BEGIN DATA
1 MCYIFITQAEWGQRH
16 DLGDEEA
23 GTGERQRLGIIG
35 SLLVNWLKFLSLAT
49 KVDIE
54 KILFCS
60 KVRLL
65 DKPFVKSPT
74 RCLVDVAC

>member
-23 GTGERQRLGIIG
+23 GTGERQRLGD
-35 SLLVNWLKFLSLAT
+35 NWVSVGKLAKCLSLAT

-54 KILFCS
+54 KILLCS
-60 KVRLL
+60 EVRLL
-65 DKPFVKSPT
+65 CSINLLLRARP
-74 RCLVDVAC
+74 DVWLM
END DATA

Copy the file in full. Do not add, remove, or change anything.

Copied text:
1 MCYIFITQAEWGQRH
16 DLGDEEA
23 GTGERQRLGIIG
35 SLLVNWLKFLSLAT
49 KVDIE
54 KILFCS
60 KVRLL
65 DKPFVKSPT
74 RCLVDVAC

>member
-23 GTGERQRLGIIG
+23 GTGERQRLGD
-35 SLLVNWLKFLSLAT
+35 NWVSVGKLAKCLSLAT

-54 KILFCS
+54 KILLCS
-60 KVRLL
+60 EVRLL
-65 DKPFVKSPT
+65 CSINLLLRARP
-74 RCLVDVAC
+74 DVWLM